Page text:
Does it go anywhere?
If there's one thing we should admire the new wave of South Korean directors for their fondness for fucking with genre. You've got Chan-Wook Park, who really made his name with a trilogy of subversive, interesting revenge films. He followed it up with the anti-Twilight Thirst and, well, whatever the hell I'm A Cyborg was (Romance? Sci-fi?). Joon-Ho Bong has proven himself to be a man unafraid of twisting genre conventions - putting his own slant on the procedural detective drama, murder mystery and monster movie with much success. We can't forget Jee-woon Kim, either, who has made horror films that gleefully refuse to conform to the generic norms, and with The Good, The Bad and The Weird the most comedic & playful Western of recent times, with some killer chase sequences to boot.
The Man from Nowhere - the second film from director Jeong-boom Lee - does not, however, fuck with the rules for the most part. This is a straight up "man on a mission" film, with frequent lashings of grimness, criminal mobs and ultraviolence. It's sort of like Taken, but not as profoundly stupid. Our setup is as follows: MYSTERIOUS (emphasis on that), quiet pawn-shop owner Tae-Sik (played by Bin-Won) has become reluctant guardian to young So-Mi (Sae-Ron Kim), whose mother is usually either strung out on heroin or entirely absent. When So-Mi and her mother are kidnapped after a disastrous drug robbery, Tae-Sik is reluctantly (there's that word again) the only one willing to rescue the little girl, and forced to confront his trouble past in the process.
It sounds familiar, and yeah there's not much in this film that will come as a massive surprise. Indeed, the middle act feels dragged down by familiarity. Without spoiling anything, I will say some of the backstory segments rely on cheap narrative tricks to get their point across. There's some fun action sequences, including a visually impressive one in a nightclub. But it kind of just descends into mindless man against the mob stuff at times, the sort you've seen many a time before. Not to mention that the reasons for our protagonist's MYSTERIOUS SILENCE are a little naff, and eyeballs did roll at times.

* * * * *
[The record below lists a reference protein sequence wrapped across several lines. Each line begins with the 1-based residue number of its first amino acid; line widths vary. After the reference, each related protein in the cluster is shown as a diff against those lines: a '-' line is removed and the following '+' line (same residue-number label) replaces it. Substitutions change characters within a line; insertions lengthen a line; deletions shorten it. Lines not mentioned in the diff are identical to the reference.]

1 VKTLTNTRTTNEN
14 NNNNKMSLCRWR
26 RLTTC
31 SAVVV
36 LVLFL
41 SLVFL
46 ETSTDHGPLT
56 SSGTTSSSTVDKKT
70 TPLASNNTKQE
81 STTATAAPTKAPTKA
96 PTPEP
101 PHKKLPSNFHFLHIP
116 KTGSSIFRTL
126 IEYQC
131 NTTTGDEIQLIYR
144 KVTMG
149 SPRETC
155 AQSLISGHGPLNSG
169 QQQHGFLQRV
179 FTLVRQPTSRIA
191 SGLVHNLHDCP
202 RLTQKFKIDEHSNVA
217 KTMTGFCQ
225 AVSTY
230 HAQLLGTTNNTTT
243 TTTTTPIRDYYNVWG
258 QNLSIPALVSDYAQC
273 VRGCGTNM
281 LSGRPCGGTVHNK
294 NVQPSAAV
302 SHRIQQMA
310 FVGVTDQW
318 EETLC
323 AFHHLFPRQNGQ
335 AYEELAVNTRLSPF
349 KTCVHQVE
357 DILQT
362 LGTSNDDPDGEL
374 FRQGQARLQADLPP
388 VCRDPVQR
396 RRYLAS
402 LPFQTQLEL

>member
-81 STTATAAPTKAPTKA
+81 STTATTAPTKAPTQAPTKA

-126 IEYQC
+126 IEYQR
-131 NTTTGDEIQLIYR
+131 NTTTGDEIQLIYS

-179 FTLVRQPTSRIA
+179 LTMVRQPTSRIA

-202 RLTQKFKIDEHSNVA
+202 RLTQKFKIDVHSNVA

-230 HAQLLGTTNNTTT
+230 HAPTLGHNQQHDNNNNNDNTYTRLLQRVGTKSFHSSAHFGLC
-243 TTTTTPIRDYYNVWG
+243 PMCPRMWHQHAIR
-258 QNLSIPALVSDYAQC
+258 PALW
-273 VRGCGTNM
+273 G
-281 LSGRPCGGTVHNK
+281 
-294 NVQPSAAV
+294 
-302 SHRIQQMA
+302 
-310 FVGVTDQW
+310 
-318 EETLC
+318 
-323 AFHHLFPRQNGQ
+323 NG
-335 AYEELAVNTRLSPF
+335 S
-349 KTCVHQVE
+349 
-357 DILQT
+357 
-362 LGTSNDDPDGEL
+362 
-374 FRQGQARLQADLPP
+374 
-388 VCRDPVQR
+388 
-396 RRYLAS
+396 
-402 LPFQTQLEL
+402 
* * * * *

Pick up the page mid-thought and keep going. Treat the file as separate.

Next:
Lucky, then, that the two acts that surround it are terrific. The first takes a surprising amount of time to introduce the strange, non-literal father/daughter relationship that drives the film. While So-Mi's background is melodramatic, it's impossible not to feel sorry for her gazing into her wide, emotive eyes, as the camera frequently does. It makes for a compelling motivation, and the film moves forward with urgency. The final half an hour, too, impresses. Again, a number of cheap tricks, but it's the astonishing action sequences that keep you involved. One of them is the most visceral, epically choreographed brawl since the Oldboy produced a hammer. There's a mix of tense shootouts and brutal hand-to-hand combat. If you're going to do cliche, do it like this. The time taken to establish the central relationship most certainly makes our anti-hero's actions more credible and involving.
Admittedly The Man from Nowhere doesn't always play by the rules. One of the sidekicks to the central antagonists is a fascinating character, barely speaking (in English when he does) but torn between a sense of duty and quiet moral pride. It's a bad guy that isn't just a depthless bastard, compared to the other grunts who get in the way during Tae-Sik's kill rampage. Yet the film doesn't surprise all that much, instead happy to tell a well-worn tale with an unusual competence. Filmed in predictably dingy tones for the most part, it probably won't stick in your mind like, say, The Chaser (again, with lashings of genre fuckery). For mindless thrills, though, The Man from Nowhere has energy instead of originality, and it's hard to complain as the film comes to a surprisingly satisfying conclusion.